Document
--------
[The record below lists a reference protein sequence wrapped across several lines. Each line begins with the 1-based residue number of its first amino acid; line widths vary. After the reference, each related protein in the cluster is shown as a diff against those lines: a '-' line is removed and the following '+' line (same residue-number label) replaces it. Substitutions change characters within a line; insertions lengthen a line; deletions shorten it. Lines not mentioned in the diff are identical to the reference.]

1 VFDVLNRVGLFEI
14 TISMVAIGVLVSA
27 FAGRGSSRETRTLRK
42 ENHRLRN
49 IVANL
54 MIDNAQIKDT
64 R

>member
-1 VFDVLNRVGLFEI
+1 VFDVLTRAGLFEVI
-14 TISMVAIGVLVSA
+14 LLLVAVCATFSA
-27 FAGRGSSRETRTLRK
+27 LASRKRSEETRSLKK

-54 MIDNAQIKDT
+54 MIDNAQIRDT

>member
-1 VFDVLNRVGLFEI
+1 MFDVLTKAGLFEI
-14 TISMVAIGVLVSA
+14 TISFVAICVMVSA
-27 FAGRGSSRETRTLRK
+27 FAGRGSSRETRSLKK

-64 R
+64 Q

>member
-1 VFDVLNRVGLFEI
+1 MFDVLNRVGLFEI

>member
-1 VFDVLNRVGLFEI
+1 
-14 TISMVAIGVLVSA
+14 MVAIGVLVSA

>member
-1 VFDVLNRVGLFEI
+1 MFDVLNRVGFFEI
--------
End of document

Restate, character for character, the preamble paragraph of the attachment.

[The record below lists a reference protein sequence wrapped across several lines. Each line begins with the 1-based residue number of its first amino acid; line widths vary. After the reference, each related protein in the cluster is shown as a diff against those lines: a '-' line is removed and the following '+' line (same residue-number label) replaces it. Substitutions change characters within a line; insertions lengthen a line; deletions shorten it. Lines not mentioned in the diff are identical to the reference.]